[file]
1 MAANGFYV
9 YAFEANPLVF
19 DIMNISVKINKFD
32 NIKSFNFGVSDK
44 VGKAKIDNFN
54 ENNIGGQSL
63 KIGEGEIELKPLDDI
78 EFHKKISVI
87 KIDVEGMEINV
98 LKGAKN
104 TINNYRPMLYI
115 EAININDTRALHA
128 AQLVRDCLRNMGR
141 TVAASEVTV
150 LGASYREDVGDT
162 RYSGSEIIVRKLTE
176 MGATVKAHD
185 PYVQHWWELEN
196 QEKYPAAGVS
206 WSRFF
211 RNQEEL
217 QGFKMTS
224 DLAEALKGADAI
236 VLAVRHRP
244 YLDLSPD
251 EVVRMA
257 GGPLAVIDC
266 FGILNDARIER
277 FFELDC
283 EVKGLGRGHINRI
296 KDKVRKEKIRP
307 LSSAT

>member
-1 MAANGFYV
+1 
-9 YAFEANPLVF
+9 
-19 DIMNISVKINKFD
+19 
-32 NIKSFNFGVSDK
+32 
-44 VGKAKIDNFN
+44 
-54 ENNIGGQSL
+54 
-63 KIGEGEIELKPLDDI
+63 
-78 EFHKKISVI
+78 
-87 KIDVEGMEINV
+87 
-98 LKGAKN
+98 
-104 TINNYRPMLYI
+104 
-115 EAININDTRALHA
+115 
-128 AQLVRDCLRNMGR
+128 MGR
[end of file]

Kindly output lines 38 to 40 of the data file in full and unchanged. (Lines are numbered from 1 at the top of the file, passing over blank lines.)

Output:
-19 DIMNISVKINKFD
+19 
-32 NIKSFNFGVSDK